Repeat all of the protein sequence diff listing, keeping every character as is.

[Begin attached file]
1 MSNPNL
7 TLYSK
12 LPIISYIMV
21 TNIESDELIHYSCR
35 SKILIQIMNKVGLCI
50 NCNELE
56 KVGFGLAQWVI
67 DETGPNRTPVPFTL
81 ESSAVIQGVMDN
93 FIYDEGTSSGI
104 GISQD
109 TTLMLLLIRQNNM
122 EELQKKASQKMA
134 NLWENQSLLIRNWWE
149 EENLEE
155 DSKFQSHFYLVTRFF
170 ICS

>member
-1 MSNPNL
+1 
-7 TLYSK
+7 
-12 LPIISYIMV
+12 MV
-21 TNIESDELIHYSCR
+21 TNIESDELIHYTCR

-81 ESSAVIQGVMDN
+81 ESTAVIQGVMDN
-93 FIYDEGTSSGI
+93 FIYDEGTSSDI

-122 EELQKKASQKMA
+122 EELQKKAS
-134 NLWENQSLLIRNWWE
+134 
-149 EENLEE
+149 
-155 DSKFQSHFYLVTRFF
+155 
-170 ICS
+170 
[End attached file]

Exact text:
1 MSNPNL
7 TLYSK
12 LPIISYIMV
21 TNIESDELIHYSCR
35 SKILIQIMNKVGLCI
50 NCNELE
56 KVGFGLAQWVI
67 DETGPNRTPVPFTL
81 ESSAVIQGVMDN
93 FIYDEGTSSGI
104 GISQD
109 TTLMLLLIRQNNM
122 EELQKKASQKMA
134 NLWENQSLLIRNWWE
149 EENLEE
155 DSKFQSHFYLVTRFF
170 ICS

>member
-1 MSNPNL
+1 
-7 TLYSK
+7 
-12 LPIISYIMV
+12 MV
-21 TNIESDELIHYSCR
+21 TNIESDELIHYTCR

-81 ESSAVIQGVMDN
+81 ESTAVIQGVMDN
-93 FIYDEGTSSGI
+93 FIYDEGTSSDI

-122 EELQKKASQKMA
+122 EELQKKAS
-134 NLWENQSLLIRNWWE
+134 
-149 EENLEE
+149 
-155 DSKFQSHFYLVTRFF
+155 
-170 ICS
+170 